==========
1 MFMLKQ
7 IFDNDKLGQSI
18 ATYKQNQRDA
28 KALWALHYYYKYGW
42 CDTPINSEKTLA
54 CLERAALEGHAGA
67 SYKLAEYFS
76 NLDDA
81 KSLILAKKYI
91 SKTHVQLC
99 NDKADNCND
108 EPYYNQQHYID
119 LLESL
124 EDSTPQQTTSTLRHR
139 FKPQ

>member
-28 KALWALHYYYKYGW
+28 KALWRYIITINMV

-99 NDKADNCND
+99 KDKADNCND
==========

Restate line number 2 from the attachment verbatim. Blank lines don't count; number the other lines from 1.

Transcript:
7 IFDNDKLGQSI